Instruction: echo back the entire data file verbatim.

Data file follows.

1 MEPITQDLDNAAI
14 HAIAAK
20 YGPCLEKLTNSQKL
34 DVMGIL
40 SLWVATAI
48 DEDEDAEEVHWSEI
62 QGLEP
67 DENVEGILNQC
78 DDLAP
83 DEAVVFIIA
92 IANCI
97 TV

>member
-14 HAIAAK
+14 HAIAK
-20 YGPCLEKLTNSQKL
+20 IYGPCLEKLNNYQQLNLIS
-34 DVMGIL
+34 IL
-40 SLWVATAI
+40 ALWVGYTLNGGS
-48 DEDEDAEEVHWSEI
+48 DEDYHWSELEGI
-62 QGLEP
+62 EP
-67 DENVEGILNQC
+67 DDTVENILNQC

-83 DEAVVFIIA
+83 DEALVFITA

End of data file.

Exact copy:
1 MEPITQDLDNAAI
14 HAIAAK
20 YGPCLEKLTNSQKL
34 DVMGIL
40 SLWVATAI
48 DEDEDAEEVHWSEI
62 QGLEP
67 DENVEGILNQC
78 DDLAP
83 DEAVVFIIA
92 IANCI
97 TV

>member
-14 HAIAAK
+14 HAIAK
-20 YGPCLEKLTNSQKL
+20 IYGPCLEKLNNYQQLNLIS
-34 DVMGIL
+34 IL
-40 SLWVATAI
+40 ALWVGYTLNGGS
-48 DEDEDAEEVHWSEI
+48 DEDYHWSELEGI
-62 QGLEP
+62 EP
-67 DENVEGILNQC
+67 DDTVENILNQC

-83 DEAVVFIIA
+83 DEALVFITA